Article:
- Two Education Department officials told a room of journalists last month that the College Scorecard, a federal online database of two- and four-year colleges designed to help students make informed college choices, will get a refresh in response to criticism that it doesn't offer information relevant to low-income students, though they didn't say when, according to The Hechinger Report.
- The Scorecard will add information on graduate and professional degrees, as well as add information on graduate wages and debt at the program-level. Officials acknowledged the Scorecard prioritizes highly selective colleges and does not offer easy comparison of programs within an institution.
- The Scorecard has been criticized for eliminating information on the national median for data such as graduation and repayment rates and net price, Inside Higher Ed reported, quoting a department spokeswoman who said it is more accurate to compare like institutions and programs than a national average that doesn't distinguish by program or selectivity.
Transparency in graduation outcomes and student debt is becoming more important as community colleges and four-year institutions are looking for strategies to attract more students to their campuses. The updated College Scorecard database will help students avoid falling prey to institutions that haven't been able to deliver for their students, in particular for-profits whose false marketing and questionable student loan practices triggered stronger regulations from the Obama administration.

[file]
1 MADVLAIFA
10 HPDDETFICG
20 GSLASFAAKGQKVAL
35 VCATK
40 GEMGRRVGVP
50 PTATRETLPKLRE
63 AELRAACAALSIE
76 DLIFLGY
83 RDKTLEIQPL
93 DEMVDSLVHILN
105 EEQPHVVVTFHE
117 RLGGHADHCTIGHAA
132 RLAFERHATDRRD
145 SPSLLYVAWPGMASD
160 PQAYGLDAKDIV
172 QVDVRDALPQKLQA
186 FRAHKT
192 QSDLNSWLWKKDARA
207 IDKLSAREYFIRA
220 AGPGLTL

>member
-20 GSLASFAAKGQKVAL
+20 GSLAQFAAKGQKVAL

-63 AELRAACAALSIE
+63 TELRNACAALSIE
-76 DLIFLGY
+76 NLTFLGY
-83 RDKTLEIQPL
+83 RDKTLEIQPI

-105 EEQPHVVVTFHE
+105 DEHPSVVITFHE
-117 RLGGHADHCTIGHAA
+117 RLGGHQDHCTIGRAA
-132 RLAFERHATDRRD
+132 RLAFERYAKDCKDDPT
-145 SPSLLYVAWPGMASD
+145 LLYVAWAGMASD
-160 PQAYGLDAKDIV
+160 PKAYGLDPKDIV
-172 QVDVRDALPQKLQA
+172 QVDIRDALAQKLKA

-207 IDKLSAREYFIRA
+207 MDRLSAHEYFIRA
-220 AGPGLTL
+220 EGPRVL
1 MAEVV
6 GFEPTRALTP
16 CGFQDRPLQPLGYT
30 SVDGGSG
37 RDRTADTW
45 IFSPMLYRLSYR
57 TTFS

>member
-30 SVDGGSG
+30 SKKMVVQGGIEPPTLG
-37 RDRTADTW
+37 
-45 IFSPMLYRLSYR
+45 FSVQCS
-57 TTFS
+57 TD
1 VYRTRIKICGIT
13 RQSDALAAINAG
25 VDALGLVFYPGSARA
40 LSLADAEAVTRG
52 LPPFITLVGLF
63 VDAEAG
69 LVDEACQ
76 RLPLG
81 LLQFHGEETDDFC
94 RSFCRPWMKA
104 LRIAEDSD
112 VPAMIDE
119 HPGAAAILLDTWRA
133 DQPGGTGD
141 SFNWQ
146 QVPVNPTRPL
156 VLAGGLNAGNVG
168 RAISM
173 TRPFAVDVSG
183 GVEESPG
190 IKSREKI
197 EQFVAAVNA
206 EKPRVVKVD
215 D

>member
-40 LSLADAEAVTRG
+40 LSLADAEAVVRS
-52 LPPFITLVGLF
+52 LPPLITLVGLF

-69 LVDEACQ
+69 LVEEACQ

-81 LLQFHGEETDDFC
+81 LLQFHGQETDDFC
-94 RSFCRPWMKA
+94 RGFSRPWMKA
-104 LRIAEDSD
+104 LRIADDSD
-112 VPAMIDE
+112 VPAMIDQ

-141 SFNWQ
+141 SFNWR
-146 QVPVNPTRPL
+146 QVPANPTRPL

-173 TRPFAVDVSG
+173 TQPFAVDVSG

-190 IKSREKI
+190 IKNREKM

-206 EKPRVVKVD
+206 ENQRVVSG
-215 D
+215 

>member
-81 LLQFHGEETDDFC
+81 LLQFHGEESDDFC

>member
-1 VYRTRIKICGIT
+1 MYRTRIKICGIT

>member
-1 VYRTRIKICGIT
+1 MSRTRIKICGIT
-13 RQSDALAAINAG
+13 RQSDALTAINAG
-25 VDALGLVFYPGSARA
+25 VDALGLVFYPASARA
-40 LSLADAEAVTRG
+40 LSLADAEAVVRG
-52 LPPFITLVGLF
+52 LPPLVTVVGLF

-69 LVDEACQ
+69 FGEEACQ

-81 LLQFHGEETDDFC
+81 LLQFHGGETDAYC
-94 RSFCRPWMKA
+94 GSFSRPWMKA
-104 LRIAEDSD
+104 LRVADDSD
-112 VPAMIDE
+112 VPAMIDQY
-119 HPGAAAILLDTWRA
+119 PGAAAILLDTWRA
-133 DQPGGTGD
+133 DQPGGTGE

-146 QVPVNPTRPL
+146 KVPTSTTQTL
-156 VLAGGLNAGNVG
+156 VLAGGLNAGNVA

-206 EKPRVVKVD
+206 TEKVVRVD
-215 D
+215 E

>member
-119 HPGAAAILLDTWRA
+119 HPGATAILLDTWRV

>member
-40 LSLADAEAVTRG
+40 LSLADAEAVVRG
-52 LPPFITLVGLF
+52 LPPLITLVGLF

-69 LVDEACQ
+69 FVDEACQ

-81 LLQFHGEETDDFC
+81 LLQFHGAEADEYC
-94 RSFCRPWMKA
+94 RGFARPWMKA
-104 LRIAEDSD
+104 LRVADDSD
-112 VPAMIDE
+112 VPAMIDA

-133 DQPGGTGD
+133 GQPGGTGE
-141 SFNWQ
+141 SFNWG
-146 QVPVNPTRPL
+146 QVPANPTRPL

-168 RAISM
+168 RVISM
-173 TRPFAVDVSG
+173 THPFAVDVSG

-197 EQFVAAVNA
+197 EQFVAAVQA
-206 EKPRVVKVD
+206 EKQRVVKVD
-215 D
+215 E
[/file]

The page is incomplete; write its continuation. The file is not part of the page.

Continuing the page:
The Center for Responsible Lending released a focus group study of 75 individuals who attended for-profit colleges during the last 10 years in Florida. The purpose of the research was to understand the reasons that led them to enroll in their respective institutions, along with their experiences with finding employment and the process of taking out and repaying loans.
Students in the focus group were left with a median debt of $22,000, regardless of their completion status. Those students who identified as female, middle-aged and African-American were left with even higher levels of debt. The students said they were drawn to the institutions through aggressive marketing, high-pressure recruitment, easy enrollment, flexible class scheduling and minimal entrance requirements.
More than 100 for-profit and career colleges closed between the 2016-17 and 2017-18 academic years, according to the U.S. Department of Education. For-profits awarded 29.2% fewer credentials from the 2012-13 to 2016-17 academic years, falling from 518,956 to 367,529.